Just before Christmas 2020, we had an opportunity to do an online interview with Mahesh Pathak, Avery Dennison’s senior director of operations for South Asia and Sub Saharan Africa, and Pankaj Bhardwaj, vice president and general manager, Avery Dennison India. The discussion centered on Avery Dennison’s new project in Greater Noida in the Delhi NCR, the pandemic’s impact on the Indian label industry, and, quite notably, sustainability.
Mahesh Pathak began by telling us about the Avery Dennison project in Greater Noida. “We have acquired a 12-acre plot of land, and the plan is to invest about Rs. 250 crore in Greater Noida near Delhi, in a state of the art manufacturing facility. This investment is part of our long-term strategy, and construction will begin shortly.
The new plant will use the latest technology – both for running the plant and for producing label stock. Pathak went on to say that the new plant will have next-generation technology in line with Industry 4.0. “It will be equipped with the technology to take us to something like a smart factory – state of the art in terms of equipment, speed, and technology. The plant will have one of the latest and fastest coating and lamination machines in this space globally.
“We will have an energy management system using IoT and a warehouse inventory management system based on RFID. We will have automation and probably use robots wherever possible and manufacturing execution systems (MES) – more digitization and automatic reporting systems.
“It will be a greener building – with a more energy-efficient machine, faster and more flexible. The product will be more sustainable, made with recycled materials as a part of the raw material inputs to manufacture label stocks. There are plans to add more functionality to the label stocks, although these plans are in a nascent stage. Since we already have plants in Pune, Bengaluru, and Kolkata, when the new Greater Noida plant is up and running, we will be covering all the four regions in the country – South, West, East, and now the North.”
Mahesh Bhardwaj added, “Yes the new plant is going to be more efficient in terms of speed, and it is going to be far more automated. In answer to your question about the pandemic and its effect on the new plant, it has not really impacted the Greater Noida project’s timeline. Of course, we had to think twice in Q2 because of the pandemic situation, but the packaging space’s recovery made us quite confident. The project is part of our long-term commitment to this market and our deep belief that this market offers enormous opportunities for growth and our ecosystem partners.
“There is a resilience of the packaging industry, and you are right in saying that the packaging industry has done relatively better in the pandemic. One can attribute it clearly to the resilience of the consumer in India. A lot of it has to do with product categories we participate in: in-home consumption, essential goods are two-thirds if not more, and some have done as well or better than in pre-pandemic times.
On the pandemic and its effect on packaging and labels
“Overall the recovery has been quite good. A few segments were impacted, but there has been a recovery in most segments. Apart from one or two, from the demand side, most of the segments we participate in have done well – home care, personal care, and even appliances. What is not doing well is alcoholic beverages.”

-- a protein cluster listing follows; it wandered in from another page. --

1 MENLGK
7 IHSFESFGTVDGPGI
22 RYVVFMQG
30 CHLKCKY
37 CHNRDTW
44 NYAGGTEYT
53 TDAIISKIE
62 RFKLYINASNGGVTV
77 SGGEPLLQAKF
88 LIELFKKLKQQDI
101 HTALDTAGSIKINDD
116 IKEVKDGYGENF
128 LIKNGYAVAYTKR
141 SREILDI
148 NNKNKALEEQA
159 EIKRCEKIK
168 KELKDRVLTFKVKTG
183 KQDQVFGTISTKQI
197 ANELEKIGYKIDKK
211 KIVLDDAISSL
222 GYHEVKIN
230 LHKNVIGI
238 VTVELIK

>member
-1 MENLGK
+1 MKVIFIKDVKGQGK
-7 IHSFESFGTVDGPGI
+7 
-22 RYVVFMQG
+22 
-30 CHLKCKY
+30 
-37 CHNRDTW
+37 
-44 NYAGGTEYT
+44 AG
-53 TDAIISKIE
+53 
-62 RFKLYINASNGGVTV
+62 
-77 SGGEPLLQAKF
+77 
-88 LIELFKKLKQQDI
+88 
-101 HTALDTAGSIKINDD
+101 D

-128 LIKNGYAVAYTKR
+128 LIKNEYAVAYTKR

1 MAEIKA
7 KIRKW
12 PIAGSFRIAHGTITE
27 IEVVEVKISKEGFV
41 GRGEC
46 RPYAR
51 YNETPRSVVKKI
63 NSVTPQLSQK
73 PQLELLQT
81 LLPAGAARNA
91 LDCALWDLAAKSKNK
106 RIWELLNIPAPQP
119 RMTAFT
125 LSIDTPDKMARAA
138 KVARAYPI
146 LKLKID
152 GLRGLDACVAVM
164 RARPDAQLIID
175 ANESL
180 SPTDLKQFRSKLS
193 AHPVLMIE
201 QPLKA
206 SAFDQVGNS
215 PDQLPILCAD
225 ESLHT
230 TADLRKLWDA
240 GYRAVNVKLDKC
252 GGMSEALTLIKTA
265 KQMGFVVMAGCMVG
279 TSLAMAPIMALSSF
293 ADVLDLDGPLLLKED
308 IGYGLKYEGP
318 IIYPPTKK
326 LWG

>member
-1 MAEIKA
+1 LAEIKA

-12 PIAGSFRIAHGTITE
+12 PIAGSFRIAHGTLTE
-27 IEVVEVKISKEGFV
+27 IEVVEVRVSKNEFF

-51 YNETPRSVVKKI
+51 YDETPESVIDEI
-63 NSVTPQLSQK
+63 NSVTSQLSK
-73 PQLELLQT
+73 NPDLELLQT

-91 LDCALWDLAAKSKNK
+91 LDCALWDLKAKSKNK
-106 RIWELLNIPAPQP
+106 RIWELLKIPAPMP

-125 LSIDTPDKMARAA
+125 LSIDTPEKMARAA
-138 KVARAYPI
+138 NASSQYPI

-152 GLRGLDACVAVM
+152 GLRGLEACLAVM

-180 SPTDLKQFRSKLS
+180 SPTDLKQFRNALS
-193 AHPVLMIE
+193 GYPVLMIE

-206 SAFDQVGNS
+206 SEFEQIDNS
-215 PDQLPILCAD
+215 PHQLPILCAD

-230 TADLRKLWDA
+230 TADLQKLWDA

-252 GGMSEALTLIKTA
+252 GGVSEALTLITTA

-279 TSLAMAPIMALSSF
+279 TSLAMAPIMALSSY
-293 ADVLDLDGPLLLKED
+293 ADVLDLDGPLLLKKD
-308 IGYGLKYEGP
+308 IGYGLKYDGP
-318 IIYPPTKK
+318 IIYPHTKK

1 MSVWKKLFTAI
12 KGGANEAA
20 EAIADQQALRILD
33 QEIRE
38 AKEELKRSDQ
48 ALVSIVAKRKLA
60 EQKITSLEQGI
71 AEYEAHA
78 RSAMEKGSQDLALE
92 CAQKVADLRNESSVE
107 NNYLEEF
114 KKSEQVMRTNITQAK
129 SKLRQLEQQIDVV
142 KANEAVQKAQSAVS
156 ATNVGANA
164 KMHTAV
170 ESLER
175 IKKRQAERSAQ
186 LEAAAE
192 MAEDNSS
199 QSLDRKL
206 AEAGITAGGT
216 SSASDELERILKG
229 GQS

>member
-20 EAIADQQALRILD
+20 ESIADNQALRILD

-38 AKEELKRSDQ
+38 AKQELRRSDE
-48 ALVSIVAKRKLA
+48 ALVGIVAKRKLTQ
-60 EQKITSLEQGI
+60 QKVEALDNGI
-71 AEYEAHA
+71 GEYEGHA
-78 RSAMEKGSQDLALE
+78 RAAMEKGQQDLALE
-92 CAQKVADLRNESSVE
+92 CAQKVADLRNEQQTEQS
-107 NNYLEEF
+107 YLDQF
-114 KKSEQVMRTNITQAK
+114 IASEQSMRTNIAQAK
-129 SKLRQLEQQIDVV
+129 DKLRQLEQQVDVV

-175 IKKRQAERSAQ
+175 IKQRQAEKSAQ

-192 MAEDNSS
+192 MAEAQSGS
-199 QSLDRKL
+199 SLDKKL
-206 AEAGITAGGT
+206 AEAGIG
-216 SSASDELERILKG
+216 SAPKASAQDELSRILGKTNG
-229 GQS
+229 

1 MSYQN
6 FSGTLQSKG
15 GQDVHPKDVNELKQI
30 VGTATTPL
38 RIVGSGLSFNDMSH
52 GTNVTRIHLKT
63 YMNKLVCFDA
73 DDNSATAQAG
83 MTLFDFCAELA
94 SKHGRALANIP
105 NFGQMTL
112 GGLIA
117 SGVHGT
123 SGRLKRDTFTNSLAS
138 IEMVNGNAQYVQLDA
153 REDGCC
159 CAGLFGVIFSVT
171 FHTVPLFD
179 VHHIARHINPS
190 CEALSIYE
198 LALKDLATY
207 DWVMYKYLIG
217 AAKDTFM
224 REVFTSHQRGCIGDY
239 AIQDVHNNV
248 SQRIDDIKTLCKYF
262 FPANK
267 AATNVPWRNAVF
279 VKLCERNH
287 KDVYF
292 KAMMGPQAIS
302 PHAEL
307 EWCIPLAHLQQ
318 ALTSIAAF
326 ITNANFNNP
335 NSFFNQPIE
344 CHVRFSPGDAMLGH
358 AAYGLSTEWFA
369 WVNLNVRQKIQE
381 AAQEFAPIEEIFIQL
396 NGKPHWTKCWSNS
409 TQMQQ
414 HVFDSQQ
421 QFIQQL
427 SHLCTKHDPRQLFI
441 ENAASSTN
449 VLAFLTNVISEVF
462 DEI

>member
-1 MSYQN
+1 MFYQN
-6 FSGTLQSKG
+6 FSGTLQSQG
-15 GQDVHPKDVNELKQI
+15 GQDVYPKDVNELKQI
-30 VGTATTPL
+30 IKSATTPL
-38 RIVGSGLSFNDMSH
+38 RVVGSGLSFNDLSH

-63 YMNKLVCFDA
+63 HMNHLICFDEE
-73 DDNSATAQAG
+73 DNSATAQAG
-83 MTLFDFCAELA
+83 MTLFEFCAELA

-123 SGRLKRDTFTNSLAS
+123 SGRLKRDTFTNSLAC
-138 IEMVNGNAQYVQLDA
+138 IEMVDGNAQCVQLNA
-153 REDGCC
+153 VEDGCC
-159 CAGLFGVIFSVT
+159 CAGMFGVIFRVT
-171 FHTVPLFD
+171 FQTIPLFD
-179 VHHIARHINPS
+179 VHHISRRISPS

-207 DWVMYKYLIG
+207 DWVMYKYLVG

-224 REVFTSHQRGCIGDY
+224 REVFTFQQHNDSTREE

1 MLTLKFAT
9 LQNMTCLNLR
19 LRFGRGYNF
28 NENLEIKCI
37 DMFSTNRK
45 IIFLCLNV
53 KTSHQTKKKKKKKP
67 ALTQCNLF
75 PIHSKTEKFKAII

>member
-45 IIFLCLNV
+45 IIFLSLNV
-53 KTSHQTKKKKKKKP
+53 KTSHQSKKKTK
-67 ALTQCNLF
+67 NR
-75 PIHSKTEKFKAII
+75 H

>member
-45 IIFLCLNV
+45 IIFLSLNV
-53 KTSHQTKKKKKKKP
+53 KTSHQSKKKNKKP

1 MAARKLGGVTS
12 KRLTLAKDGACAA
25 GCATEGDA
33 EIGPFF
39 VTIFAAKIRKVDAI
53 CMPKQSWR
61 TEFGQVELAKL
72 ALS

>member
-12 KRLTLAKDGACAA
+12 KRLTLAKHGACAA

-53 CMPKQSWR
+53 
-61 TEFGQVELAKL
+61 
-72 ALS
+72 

“From the supply side, we have had some hiccups like the rest of the industry, but we have been able to supply our customers, on the whole, quite well. We were lucky to start up within 48 hours of the lockdown in most of our locations, and we were able to service our customers reasonably well. Being a multinational with a large establishment in China, we had the advantage of some early learning of processes and protocols, one could say. These learnings had a benefit for our business continuity planning, and reflecting on this, we can say we are happy the way our team has shown resilience, and a retain its focus on serving the customers.”
How much of your raw materials can be sourced from within the country?
The two senior Avery Dennison executives explain that film face stocks can be sourced from within the country. “The majority of our film stocks are locally sourced because there are good manufacturers. The paper and liners are extremely import-dependent,” they say. “The pandemic has not changed much in this respect since these capabilities take time to build. Chemical components, including silicone, can be sourced locally, with some of the raw materials coming from outside and being mixed locally. We are still, however, at a ratio of 70/30 with 70% of the ingredients imported.”
Our anecdotal reports from the packaging and label market say that business has recovered or settled down to 80% of the pre-Covid days. Does this correlate with your business?
Pankaj Bhardwaj replies, “There is a segment-specific phenomenon. Alcobev may be back to about 80%, but I am a bit more optimistic than your figure overall and say that the other segments are now even better and could be near 90%.
“If you look at the macroeconomic environment – rural is almost 40% of Indian consumption which is holding its own and even marginally growing. It’s primarily the urban segments that have taken a turn or a dip. Some segments are in for a longer challenge, but others are doing well. For instance, I would have lost my bet on consumers buying large ticket items, and if you look at the large appliance companies, they have more supply-related challenges than demand related in the last couple of months.”
The pandemic has brought a change in the channel mix